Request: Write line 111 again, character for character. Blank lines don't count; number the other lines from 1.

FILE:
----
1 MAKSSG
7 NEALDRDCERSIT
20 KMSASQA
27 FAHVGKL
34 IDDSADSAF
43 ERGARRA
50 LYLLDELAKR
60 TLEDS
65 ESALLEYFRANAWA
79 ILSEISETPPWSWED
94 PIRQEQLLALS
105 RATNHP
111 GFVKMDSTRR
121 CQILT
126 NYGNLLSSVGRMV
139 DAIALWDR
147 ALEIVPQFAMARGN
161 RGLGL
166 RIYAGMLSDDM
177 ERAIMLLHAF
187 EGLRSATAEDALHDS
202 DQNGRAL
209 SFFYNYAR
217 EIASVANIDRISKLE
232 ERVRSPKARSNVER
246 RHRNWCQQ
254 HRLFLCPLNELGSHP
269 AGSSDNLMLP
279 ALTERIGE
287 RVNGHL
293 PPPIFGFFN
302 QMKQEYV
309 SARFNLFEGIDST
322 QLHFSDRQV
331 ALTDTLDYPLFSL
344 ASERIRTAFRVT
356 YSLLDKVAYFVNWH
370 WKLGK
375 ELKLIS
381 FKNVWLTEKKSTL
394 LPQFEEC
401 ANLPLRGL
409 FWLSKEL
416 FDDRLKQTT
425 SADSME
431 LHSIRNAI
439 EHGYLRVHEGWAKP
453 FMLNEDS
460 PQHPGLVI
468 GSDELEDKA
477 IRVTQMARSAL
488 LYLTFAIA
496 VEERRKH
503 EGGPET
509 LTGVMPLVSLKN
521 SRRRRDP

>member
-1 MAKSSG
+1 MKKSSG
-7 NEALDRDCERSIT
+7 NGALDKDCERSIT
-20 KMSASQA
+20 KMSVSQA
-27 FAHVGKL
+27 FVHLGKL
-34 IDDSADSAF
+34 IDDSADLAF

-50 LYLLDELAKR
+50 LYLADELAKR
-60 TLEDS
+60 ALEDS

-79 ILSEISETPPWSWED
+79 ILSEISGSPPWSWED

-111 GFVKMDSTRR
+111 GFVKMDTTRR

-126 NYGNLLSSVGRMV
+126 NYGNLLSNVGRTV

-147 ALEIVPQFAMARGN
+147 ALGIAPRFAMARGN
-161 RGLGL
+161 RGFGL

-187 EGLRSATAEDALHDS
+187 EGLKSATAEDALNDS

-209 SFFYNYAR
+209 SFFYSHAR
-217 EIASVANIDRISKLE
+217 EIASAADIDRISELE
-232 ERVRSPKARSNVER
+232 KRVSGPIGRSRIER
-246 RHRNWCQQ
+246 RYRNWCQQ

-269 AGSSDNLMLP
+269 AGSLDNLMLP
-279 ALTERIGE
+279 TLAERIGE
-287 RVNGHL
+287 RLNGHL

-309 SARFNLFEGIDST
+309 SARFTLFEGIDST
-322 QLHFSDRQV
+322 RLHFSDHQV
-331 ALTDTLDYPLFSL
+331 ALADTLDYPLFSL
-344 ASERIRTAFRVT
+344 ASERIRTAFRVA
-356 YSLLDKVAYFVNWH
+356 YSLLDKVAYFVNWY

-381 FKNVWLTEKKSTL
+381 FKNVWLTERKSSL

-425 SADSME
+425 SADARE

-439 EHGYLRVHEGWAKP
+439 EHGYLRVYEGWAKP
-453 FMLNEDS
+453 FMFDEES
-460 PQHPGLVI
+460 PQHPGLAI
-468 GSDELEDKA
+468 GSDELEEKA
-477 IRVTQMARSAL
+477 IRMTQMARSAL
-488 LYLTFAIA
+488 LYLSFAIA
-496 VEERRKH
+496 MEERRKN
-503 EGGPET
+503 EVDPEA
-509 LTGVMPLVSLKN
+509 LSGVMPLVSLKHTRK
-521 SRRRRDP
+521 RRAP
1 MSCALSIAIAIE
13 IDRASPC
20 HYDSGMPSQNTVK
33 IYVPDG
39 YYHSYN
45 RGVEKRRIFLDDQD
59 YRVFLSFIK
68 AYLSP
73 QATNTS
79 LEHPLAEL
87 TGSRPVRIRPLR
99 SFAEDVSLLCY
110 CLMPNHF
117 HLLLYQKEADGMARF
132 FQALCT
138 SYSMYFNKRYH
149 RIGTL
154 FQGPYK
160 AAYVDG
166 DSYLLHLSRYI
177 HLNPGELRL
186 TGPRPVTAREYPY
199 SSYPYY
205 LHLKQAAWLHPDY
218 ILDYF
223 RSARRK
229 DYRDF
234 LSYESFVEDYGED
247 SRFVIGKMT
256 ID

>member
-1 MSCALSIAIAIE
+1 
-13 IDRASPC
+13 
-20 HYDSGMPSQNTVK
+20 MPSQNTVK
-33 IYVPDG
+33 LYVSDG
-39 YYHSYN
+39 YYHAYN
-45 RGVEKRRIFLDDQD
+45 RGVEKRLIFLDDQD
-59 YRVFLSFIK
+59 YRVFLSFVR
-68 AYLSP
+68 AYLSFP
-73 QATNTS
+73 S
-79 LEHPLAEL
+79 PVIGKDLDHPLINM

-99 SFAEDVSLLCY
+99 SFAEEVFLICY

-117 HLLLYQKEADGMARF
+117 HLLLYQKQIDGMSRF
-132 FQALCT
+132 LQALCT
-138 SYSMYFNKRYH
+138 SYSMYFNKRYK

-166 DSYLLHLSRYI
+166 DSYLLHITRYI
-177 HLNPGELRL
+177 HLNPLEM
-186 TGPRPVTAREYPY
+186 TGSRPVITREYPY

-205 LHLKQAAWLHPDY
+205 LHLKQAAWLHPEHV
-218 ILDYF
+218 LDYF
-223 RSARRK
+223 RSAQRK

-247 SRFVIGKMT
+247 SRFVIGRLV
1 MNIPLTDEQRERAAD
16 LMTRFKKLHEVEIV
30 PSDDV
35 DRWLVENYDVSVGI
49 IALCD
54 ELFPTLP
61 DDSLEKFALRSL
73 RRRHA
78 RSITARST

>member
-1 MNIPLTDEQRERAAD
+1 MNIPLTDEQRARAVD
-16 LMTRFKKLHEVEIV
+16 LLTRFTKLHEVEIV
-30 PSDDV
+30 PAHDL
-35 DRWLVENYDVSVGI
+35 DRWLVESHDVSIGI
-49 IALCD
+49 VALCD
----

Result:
+425 SADARE